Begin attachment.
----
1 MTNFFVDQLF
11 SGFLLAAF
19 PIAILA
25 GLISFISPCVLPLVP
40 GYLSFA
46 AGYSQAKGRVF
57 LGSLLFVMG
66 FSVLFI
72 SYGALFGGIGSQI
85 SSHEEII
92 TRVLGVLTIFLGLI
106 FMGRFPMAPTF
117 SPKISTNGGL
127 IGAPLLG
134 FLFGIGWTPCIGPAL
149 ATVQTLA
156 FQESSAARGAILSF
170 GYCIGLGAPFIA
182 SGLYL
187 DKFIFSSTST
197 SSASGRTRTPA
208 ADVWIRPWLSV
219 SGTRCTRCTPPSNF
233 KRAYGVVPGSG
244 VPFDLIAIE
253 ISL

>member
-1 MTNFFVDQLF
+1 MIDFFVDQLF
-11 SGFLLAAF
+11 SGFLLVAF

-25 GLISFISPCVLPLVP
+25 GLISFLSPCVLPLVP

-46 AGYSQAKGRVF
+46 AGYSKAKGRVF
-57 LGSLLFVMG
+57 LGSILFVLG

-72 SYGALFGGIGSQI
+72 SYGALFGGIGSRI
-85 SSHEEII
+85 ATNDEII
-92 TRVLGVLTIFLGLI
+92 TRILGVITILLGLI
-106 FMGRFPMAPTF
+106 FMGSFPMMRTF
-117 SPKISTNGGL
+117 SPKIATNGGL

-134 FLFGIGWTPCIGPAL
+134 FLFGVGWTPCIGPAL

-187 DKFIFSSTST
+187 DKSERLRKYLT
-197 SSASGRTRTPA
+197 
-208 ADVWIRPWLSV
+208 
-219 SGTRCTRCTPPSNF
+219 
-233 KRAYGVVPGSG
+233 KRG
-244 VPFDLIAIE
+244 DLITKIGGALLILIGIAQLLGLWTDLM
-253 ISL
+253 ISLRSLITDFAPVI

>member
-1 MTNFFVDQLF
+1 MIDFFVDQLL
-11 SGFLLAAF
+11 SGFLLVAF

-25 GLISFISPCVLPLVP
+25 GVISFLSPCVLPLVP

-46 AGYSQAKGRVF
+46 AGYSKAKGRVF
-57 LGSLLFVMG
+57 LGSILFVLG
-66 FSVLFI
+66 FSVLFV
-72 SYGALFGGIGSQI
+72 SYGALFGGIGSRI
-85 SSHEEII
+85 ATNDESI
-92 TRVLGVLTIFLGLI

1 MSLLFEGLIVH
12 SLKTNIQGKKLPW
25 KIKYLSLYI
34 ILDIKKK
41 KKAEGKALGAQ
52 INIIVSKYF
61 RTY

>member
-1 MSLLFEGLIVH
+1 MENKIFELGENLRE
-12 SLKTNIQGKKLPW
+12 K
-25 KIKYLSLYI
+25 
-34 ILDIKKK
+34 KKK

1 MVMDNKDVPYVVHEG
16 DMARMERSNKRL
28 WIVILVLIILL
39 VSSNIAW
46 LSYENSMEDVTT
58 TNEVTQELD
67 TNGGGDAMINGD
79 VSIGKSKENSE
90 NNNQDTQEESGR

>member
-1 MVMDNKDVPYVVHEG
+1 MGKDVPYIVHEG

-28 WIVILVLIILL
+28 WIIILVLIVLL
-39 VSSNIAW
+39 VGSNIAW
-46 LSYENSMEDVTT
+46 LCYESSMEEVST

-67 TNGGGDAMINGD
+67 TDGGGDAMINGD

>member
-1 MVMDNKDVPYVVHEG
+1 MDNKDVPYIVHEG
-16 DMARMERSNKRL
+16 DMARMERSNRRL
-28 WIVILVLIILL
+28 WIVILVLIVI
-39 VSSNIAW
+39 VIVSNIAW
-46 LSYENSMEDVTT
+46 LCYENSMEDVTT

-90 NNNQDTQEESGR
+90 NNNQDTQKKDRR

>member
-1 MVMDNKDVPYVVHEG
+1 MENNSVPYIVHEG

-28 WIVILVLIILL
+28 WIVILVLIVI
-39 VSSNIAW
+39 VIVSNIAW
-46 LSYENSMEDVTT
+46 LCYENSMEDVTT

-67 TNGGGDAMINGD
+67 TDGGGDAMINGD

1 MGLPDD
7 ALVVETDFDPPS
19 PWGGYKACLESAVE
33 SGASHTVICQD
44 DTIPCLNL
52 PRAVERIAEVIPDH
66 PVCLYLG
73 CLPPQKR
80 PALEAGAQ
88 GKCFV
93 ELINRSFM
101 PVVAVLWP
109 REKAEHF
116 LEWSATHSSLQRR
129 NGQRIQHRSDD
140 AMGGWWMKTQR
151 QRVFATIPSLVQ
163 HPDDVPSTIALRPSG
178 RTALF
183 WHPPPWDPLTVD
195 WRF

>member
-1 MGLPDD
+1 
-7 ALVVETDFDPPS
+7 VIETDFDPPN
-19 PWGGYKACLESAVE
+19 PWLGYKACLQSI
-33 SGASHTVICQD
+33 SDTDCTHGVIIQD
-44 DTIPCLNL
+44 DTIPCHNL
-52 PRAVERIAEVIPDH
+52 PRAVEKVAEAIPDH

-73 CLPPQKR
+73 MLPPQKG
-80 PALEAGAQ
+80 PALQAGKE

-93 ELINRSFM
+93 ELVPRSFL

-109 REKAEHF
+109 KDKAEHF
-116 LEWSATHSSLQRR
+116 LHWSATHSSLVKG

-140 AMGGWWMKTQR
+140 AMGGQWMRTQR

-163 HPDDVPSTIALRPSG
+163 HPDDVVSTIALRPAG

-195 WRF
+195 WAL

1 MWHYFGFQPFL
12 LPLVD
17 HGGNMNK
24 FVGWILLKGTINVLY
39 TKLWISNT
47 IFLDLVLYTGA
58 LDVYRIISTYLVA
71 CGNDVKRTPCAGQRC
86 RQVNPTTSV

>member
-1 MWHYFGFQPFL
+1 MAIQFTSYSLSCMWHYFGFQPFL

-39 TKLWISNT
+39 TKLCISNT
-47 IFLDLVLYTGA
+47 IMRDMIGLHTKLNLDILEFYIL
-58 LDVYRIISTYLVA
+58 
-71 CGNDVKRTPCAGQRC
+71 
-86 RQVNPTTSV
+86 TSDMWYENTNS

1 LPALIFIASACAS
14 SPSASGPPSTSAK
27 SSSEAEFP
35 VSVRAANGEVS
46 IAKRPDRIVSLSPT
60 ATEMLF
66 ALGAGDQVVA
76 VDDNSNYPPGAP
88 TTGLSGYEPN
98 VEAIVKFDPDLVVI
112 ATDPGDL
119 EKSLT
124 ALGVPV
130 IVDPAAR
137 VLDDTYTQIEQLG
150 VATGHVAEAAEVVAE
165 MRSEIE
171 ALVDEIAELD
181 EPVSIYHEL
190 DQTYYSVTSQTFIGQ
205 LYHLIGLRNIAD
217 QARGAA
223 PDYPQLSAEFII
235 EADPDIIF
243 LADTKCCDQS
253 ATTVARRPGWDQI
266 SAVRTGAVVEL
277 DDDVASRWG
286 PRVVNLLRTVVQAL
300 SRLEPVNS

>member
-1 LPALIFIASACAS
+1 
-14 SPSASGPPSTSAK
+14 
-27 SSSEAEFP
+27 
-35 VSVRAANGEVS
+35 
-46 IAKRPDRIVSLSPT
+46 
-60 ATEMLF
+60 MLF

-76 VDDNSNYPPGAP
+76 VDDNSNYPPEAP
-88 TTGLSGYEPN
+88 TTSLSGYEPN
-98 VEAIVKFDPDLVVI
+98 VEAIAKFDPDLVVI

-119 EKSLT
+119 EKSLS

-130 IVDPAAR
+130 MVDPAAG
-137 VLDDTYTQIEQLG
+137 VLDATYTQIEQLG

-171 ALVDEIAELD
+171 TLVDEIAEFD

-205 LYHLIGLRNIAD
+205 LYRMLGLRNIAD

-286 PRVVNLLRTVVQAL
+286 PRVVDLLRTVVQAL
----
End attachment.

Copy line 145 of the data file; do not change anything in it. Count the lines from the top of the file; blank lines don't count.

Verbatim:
33 SGASHTVICQD